IJSRA accepts papers addressing any topic and temporal sequence of archaeological interest, including materials conservation, genomics, and much more. It is double-blind reviewed, ensuring a premier level of scholarship. 

IJSRA is the first truly international journal focused exclusively on student academic research in archaeology. An opportunity not to be missed by participants of NASC!

For a wonderful review of NASC 2015, check the most recent issue of IJSRA. To take advantage of this opportunity to publish, submit an abstract for NASC 2016!

Why Archaeology?

By Lara Tooby

Scraps of rubbish or hints about the alternative life ways? Image by Aman Kang, Susannah Place 2015 (on blog http://ekaatma.com/)

Scraps of rubbish or hints about the alternative life ways? Image by Aman Kang,
Susannah Place 2015 (on blog http://ekaatma.com/)

Why archaeology? A difficult question for many a budding archaeology student. Almost as nebulous a question as ‘what is the meaning of life?’ However, answering the question succinctly gives archaeology students solid grounding and their studies meaning and, just as importantly informs everyone. This blog post attempts to clarify why I believe archaeology is important when done correctly and with good intentions. 

Archaeology gives a voice to the voiceless

Archaeologists have the rare opportunity to delve into the past to give meaning to the silence, including people who do not feature in the history books. This is the crucial factor differentiating archaeology from other social science disciplines. 

Archaeology helps us understand present society

Most people will agree that modern history is relevant, as it directly influences society as it is today, but question the importance of history thousands upon thousands of years ago. There is a tendency to forget that the most ingrained and taken for granted social structures are rooted in ancient history. For example, clothing, religion, money and transport the inventions of umankind, and to gain a real appreciation of their significance and evolution over time one has to make sense of thousands of years of history in locations across the world. Archaeology deals with all history and is important in understanding how the past has created the present.

Archaeology helps us comprehend alternate ways of being

Nothing becomes too bizarre or ridiculous when viewed in the context of what has taken place over thousands of years of human history. In my opinion, this is the most important application of archaeology. A good knowledge of the past is useful in the ongoing debate about how we comprehend human similarity and difference, and how we coexist with each other and with other life forms in the modern world. In the words of Yuval Noah Harari (2011, p.269):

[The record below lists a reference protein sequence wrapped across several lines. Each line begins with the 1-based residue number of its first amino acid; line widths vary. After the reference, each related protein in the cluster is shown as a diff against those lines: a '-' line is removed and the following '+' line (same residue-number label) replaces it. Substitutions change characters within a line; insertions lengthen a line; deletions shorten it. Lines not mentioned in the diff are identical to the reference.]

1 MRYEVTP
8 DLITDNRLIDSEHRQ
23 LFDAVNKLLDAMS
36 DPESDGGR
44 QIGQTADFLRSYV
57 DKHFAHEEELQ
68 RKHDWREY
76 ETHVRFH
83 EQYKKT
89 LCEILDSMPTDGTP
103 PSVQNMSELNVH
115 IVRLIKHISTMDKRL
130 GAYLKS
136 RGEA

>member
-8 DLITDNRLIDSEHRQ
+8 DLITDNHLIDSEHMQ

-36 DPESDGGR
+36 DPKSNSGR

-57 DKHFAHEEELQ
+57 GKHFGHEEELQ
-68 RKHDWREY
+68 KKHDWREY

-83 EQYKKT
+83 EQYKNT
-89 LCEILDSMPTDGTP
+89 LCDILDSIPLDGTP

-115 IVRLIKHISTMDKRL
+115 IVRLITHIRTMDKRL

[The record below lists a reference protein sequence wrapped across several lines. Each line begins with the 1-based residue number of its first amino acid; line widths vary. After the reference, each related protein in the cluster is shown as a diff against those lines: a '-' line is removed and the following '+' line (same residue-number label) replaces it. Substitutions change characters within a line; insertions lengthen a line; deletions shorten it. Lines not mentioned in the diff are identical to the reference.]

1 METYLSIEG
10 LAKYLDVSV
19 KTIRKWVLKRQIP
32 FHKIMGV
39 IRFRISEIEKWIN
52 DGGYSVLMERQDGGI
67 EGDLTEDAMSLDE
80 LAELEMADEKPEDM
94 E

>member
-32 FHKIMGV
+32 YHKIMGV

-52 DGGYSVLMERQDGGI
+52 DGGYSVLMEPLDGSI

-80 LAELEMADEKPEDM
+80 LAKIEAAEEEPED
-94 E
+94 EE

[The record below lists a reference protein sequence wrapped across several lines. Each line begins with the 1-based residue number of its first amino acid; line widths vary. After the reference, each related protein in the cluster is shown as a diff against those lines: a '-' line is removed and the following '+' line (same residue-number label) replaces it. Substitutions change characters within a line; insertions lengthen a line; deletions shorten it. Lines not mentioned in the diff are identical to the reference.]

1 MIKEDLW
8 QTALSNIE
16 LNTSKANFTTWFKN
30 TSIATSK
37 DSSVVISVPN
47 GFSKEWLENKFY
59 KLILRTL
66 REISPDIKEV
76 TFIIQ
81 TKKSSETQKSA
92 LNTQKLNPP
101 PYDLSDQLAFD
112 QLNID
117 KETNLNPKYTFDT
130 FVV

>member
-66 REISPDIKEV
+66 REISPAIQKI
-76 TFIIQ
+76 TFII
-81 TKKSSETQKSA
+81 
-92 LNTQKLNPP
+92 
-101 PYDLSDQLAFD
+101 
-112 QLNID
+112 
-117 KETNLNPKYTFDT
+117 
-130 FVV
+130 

‘We study history not to know the future but to widen our horizons, to understand that our present situation is neither natural nor inevitable, and that we consequently have many more possibilities before us than we imagine.’

In a world that is becoming increasingly connected, how do humans understand each other and cope with the global environmental problems and conflicts bearing havoc on our Earth?

These three points have helped me clarify my own archaeological journey. Although students may have different reasons for studying archaeology, it is important to be able to answer the question: ‘Why archaeology?’ in terms of your own perspective and in order to help society, in general, understand the importance of the discipline.

So, what is your answer?

References

Harari, YN 2014, Sapiens: A Brief History of Humankind, Vintage Publishing, London. 

Do you have what it takes? Be a part of the National Committee for 2016!

Applications now open for ‪#‎NASC2016‬ national committee.

We are looking for representatives from universities nationwide to promote NASC and everything NASC is about to their peers.

You will be involved in blog ideas and content, promoting NASC to your networks and on your campus, liaising with your university archaeology society or equivalent, and the option to facilitate workshops on your campus with the support of the NASC organising committee.

No previous experience necessary and it looks great on your resume. 

If you are interested, please contact nascenquiries@gmail.com with a cover letter addressing the following points –

- Name
- University
- Level of current study and major
- Why you think the National Archaeology Student Conference is important
- What you can bring to NASC
- What you hope to get out of the experience

WELCOME TO NASC 2016

NASC aims to provide archaeology students with a
supportive environment to discuss their research and ideas.


Presentations and posters are invited from all Australian and
international undergraduate, honours and postgraduate archaeology students.

In 2016 the National Archaeology Student Conference will be held by

The University of Western Australia

from 29th to 31st July 2016.